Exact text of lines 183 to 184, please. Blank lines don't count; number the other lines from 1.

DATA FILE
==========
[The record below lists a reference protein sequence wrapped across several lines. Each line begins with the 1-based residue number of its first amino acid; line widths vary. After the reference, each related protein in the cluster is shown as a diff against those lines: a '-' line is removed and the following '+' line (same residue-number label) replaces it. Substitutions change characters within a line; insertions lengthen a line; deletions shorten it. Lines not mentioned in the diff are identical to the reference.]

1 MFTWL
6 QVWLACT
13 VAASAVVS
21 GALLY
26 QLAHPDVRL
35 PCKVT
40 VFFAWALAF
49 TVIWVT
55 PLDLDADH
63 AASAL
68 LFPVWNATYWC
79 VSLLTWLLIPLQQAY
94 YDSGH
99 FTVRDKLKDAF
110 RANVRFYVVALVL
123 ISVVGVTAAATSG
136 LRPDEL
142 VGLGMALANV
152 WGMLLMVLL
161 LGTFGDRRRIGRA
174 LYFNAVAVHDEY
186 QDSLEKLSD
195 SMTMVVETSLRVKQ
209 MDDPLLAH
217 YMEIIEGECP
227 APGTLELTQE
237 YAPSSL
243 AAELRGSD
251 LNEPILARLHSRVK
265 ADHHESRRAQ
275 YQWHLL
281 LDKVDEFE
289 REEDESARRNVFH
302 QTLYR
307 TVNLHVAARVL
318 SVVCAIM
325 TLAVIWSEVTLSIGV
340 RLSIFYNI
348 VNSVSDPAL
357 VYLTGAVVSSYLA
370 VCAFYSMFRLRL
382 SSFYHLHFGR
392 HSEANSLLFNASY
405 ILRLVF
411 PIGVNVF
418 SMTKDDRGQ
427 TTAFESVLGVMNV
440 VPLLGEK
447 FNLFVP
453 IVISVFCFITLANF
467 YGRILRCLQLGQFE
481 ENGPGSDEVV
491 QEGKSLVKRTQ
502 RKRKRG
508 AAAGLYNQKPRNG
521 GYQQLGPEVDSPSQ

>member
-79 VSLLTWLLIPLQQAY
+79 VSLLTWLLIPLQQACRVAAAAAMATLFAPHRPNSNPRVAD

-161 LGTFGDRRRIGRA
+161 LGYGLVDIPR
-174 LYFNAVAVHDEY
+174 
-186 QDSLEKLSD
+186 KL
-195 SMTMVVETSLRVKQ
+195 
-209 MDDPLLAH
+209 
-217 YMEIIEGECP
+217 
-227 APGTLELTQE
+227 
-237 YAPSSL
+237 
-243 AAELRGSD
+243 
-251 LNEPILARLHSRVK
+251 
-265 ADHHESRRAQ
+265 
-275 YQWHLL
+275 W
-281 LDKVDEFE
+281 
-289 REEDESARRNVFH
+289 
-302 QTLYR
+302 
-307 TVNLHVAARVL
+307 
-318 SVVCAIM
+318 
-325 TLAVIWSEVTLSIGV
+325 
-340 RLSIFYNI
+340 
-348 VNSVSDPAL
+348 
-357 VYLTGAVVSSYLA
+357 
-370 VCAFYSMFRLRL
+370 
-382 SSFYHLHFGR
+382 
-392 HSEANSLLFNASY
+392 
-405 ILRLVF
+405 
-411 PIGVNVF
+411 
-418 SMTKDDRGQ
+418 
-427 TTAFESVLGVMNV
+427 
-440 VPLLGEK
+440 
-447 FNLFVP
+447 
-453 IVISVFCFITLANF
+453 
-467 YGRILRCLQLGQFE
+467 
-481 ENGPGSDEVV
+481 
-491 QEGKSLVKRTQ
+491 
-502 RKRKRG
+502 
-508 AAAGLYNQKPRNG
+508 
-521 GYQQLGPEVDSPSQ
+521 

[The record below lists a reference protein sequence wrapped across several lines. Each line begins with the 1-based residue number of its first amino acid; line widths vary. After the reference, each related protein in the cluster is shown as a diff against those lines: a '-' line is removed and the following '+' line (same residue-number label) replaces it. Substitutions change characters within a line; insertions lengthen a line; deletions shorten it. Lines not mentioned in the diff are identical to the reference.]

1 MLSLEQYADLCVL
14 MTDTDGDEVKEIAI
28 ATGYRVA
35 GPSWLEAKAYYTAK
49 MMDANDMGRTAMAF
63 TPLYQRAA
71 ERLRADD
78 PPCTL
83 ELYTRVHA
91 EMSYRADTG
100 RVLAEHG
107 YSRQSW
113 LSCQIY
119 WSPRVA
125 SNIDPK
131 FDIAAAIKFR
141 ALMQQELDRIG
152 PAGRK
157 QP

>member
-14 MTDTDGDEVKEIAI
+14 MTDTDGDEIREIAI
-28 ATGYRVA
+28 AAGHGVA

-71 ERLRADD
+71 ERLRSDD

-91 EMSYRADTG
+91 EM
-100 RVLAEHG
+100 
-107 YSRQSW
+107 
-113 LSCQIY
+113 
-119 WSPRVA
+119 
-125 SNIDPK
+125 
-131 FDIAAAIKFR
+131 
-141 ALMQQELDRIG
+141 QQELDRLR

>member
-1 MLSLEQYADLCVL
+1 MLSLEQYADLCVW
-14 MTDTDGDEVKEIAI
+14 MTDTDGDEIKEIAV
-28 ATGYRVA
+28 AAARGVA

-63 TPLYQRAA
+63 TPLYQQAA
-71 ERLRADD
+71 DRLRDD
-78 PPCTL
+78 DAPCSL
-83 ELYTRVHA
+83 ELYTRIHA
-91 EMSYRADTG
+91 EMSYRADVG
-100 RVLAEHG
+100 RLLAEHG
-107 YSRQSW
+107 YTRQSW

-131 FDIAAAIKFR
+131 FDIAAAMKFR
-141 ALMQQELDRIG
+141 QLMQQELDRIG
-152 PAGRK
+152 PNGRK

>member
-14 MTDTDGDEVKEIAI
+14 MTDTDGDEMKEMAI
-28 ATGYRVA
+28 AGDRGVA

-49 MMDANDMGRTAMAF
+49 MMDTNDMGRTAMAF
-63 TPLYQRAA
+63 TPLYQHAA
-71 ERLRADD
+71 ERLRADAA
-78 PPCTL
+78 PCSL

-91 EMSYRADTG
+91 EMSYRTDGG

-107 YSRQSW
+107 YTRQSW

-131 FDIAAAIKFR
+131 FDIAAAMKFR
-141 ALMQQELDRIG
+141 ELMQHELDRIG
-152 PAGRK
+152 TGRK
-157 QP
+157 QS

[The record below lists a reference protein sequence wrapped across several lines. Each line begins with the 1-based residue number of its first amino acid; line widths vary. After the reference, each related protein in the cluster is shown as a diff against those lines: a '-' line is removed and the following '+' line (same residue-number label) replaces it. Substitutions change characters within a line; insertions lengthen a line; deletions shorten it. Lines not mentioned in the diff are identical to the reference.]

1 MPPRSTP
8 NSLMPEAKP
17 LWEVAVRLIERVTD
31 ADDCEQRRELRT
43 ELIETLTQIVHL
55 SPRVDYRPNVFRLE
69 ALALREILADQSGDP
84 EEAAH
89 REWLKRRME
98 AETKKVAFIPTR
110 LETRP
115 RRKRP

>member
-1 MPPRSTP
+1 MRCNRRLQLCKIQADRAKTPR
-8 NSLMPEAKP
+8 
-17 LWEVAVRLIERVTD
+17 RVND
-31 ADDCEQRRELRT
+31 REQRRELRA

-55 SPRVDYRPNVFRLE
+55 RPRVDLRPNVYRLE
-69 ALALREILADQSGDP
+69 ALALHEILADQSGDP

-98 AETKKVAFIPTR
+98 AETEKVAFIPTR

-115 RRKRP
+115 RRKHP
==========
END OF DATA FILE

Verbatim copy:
-28 ATGYRVA
+28 AAARGVA